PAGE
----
Gus Kenworthy
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Meet the Man Turning Queer and Trans People Into Superheroes

David Rappaport

Crafting the language of cinema is an intricate art form. A great film evokes the senses, allowing us to tap into our souls and examine who we truly are. The alchemy happens in many ways through brilliant direction, meticulous editing, costuming, and production design. But one area that often gets overlooked is also one of the most important: casting. 

Forty-year-old David Rapaport grew up far from Hollywood. On the opposite coast, the Boston-bred grandson of Holocaust survivors, thrived. Rapaport has earned a solid reputation casting for a number of Warner Bros’ series, including Riverdale and Gossip Girl. Rapaport has also teamed up with gay producer Greg Berlanti, casting nearly all of The CW’s Arrowverse projects, including Arrow, The Flash, Supergirl, and DC’s Legends of Tomorrow. He also cast Netflix’s Chilling Adventures of Sabrina, which was renewed for a second season last fall. 

Rapaport, who is married to Entertainment Tonight supervising producer Ron Glines, has cast a variety of superheroes and actors who are straight and queer alike. In fact, he cast the first gay superhero to headline a TV series, Russell Tovey, who voiced The Ray in Freedom Fighters: The Ray. He followed that milestone with casting a slew of out queer actors like Ruby Rose as the lesbian superheroine Batwoman; one of The Advocate’s cover stars, Nicole Maines as the first transgender superhero on TV in Supergirl; Andy Mientus in The Flash; and Matt Bomer in Doom Patrol. 

“LGBTQ characters are like any other characters, they can have complexity and heartbreak. They can be good, evil, a mix of both,” Rapaport says. “I feel a sense of responsibility to cast with a sense of inclusion to accurately portray the world as it is, still within the confines of the tone [and] artistic direction of a project.”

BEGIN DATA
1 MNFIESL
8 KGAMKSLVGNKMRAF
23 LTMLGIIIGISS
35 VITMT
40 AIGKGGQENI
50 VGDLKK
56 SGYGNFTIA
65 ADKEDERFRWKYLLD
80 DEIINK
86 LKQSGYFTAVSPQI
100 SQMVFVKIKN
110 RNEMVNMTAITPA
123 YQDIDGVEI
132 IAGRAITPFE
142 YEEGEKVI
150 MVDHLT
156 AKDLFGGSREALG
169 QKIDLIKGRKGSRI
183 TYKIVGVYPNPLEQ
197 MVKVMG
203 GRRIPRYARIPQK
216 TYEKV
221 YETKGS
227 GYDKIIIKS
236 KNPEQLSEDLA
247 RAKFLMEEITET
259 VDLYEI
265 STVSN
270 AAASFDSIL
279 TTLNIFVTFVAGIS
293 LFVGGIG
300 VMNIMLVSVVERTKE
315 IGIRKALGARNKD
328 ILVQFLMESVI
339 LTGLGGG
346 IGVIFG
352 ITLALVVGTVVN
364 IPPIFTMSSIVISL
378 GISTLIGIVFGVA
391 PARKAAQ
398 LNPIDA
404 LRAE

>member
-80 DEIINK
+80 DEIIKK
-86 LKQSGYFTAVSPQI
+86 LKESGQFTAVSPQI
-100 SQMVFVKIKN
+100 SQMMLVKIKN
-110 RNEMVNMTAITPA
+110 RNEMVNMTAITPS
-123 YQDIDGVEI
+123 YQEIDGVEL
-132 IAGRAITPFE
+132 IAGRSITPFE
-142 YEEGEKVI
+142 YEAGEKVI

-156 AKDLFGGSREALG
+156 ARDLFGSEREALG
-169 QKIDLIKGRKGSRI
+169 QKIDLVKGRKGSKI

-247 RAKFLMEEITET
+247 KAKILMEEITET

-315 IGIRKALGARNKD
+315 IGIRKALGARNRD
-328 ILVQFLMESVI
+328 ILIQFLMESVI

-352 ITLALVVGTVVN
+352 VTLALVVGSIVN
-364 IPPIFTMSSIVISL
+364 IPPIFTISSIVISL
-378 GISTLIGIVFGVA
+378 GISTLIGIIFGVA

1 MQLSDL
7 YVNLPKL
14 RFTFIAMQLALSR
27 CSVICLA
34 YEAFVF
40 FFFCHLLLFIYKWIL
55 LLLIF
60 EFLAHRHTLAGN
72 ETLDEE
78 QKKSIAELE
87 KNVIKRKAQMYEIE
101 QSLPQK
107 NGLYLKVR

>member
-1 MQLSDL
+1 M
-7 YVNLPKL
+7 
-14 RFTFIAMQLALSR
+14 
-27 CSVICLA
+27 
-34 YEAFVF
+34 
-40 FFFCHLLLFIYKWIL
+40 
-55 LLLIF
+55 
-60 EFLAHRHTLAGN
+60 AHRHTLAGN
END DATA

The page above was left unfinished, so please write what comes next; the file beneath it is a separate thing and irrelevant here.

Though Rapaport was a huge Superman and Batman fan (Michael Keaton’s version of the latter), he admits he’s not as well-versed in the comic world as most of the writers and directors of these shows. But, he says, that’s actually his greatest strength. 

“I come to the table with a clean slate when it comes to expectations of who is most right for the role,” he explains. “This allows me to approach a project without any expectations based on a previous notion of how a character should look or what their sexuality or ethnicity is. I’m therefore less tied to a specific idea and then open to really finding an actor to match the essence of the character written on the page. But I look to the director to guide me and together we shape the world of a pilot episode.” 

Rapaport’s eye for talent was finessed by Hollywood giants. Early in his career, he was fortunate enough to land an internship with the late casting director Mali Finn (Titanic, The Matrix, L.A. Confidential). Of course, Finn knew the power of having a mentor. She herself was a protege of the famed casting director Lynn Stalmaster (Superman, Tootsie, Mommie Dearest). It was under Finn’s wing that Rapaport really learned to fly, as they did over 40 films and TV shows together. 

Still, the reputation of casting directors hasn’t always been stellar.

David Rappaport Credit Molly Cranax750d